The Company

Kumba is a listed iron ore mining company and 70% subsidiary of global diversified miner Anglo American, benefitting from group procurement and mine optimisation strategies. Kumba was formed in a 2001 demerger from South African integrated steel company Iscor and a subsequent demerger of coal mining operations in 2006 to form a separately listed company, Exxaro. Exxaro simultaneously became the 20% black economic empowerment equity shareholder of Kumba’s subsidiary, Sishen Iron Ore. Currently, Kumba’s principal operations are the Sishen mine (targeted steady state production of 38m tonnes per annum, tpa) and Kolomela (targeted steady state production of 13m tpa).

Kumba exported 85% of its 2014 iron ore production to Asia and Europe, most of which went to China (57%). Iron ore is exported via railroads owned and operated by state-owned enterprise Transnet. Transnet has completed expansion of its iron ore channel to 60m tonnes per annum, enabling Kumba to export from Kolomela. Transnet is currently conducting pre-feasibility studies to expand its operation to 90m-93m tpa in consultation with producers that include Kumba. Domestically, Kumba sells its iron ore mainly to ArcelorMittal South Africa (AMSA).

Although Kumba generates less than 9% of group profit from domestic iron ore sales, local stakeholder relationships with customers and government nonetheless remain important for its operations. In 2013 Kumba resolved litigation with AMSA, the Department of Mineral Resources and Imperial Crown Trading relating to the award of Sishen mining rights. An appeals court ultimately decided in favour of Kumba.

The company was also subsequently able to resolve a long-standing dispute with AMSA over the pricing arrangements for iron ore on a cost-plus basis. As an iron ore pure play, Kumba’s performance is inextricably linked to the price of iron ore which has fallen 70% from its 2011 peak and 25% since the start of 2015.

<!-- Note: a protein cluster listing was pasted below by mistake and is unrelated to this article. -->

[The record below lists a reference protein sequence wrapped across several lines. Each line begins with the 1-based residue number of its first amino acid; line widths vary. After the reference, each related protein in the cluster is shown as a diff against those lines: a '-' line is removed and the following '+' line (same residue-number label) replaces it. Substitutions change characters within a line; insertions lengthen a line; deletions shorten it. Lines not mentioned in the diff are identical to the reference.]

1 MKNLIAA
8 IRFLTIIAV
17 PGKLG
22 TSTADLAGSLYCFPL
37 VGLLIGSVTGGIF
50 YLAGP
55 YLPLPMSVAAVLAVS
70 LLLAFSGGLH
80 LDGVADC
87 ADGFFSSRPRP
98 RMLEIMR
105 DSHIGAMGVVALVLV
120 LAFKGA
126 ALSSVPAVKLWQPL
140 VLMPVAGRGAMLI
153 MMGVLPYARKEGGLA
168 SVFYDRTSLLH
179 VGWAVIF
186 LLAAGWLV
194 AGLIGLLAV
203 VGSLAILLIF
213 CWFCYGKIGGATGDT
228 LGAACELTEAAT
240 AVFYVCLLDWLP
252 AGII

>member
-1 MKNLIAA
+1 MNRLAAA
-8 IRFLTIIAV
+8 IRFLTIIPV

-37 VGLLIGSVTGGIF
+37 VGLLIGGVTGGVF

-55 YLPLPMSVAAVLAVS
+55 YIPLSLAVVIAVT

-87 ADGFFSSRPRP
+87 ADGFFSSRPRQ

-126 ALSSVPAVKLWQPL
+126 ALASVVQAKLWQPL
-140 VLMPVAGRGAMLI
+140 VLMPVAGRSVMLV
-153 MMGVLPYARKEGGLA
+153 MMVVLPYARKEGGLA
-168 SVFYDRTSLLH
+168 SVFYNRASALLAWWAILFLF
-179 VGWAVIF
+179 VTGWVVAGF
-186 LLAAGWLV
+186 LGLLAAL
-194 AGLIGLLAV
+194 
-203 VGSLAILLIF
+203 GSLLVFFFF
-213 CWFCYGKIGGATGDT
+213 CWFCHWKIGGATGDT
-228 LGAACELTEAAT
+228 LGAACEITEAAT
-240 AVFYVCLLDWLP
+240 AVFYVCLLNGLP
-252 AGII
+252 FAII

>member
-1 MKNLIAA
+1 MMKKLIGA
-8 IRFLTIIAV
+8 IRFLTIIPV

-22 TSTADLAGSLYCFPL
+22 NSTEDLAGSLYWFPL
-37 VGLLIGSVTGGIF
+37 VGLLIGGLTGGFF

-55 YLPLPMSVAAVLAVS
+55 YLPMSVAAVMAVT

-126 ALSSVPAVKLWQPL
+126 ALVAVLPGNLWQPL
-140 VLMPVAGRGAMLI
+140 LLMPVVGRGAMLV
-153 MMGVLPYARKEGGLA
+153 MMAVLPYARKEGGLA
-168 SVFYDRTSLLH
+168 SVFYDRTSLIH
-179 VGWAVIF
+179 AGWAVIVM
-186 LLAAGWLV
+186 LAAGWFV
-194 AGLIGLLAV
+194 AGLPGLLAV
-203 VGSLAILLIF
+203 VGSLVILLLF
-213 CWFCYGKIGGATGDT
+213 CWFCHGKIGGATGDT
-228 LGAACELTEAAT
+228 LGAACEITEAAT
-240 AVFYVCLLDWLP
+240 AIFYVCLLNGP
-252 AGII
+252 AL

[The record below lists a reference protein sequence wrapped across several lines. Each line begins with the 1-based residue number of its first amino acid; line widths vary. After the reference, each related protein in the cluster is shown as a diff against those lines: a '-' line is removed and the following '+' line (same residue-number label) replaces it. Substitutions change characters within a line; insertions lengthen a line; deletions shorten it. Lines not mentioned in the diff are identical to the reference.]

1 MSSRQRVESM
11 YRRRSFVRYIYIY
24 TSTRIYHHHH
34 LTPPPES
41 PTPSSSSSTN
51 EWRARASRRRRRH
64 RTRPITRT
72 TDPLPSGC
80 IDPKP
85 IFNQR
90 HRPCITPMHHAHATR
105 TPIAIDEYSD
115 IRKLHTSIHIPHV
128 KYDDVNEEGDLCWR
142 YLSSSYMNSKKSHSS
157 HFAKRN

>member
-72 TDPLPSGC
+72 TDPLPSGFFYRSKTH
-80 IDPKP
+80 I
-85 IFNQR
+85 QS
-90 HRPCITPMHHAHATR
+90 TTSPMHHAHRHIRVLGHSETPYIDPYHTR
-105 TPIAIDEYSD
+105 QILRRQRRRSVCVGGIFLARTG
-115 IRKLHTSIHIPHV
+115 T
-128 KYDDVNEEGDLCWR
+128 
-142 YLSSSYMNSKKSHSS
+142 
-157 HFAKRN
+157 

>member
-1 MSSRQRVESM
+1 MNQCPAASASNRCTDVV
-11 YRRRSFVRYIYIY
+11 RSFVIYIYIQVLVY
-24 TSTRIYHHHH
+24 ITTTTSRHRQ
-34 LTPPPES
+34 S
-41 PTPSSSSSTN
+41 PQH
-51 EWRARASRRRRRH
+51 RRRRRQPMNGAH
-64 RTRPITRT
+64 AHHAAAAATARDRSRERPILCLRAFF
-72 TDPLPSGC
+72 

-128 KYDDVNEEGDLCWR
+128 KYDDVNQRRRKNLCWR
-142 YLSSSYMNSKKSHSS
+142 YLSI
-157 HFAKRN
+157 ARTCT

Development Strategy

Faced with the very real prospect of lower iron ore prices, Kumba’s primary focus is cash conservation. Kumba management announced plans to cut previously approved capital expenditures by R7.7bn ($665.3m) over the next three years, driven primarily by revisions to the respective plans of Sishen and Kolomela. In a bid to maintain the sustainable cash cost savings of 20% achieved in the year to date, Kumba management has reduced the permanent and fixed-term employee headcount by 60%, and has achieved a similar level of cost savings by substantially reducing corporate overheads and curtailing project and technical studies. Further highlighting the company’s commitment to cash conservation, Kumba’s board of directors took the decision to suspend the company’s interim dividend payment this year for the first time since the company began trading as a standalone entity in 2006.

Ultimately, Kumba targets a cash break-even price of $45 per tonne by the end of 2015, which we view as being achievable. Non-controllable costs such as freight, as well as the premium Kumba receives for the higher average lump content of its product could, however, act as a headwind against this aim in the event of a material adverse adjustment to either variable. That said a period of protracted weakness of the South African rand relative to the dollar ought to provide margin support for Kumba.

On the basis of sustainably lower cash costs and material near-term capital expenditure revisions, we expect Kumba’s balance sheet and cash flow metrics to gradually improve over the remainder of 2015 and into 2015. Increasingly cash generative from the second half of 2015, we believe Kumba will be comfortably positioned to declare a final dividend at yearend more than sufficiently covered by the company’s free cash flow. Cash surplus to the company’s capex and dividend commitments could then be utilised to reduce Kumba’s current R13bn ($1.1bn) debt balance.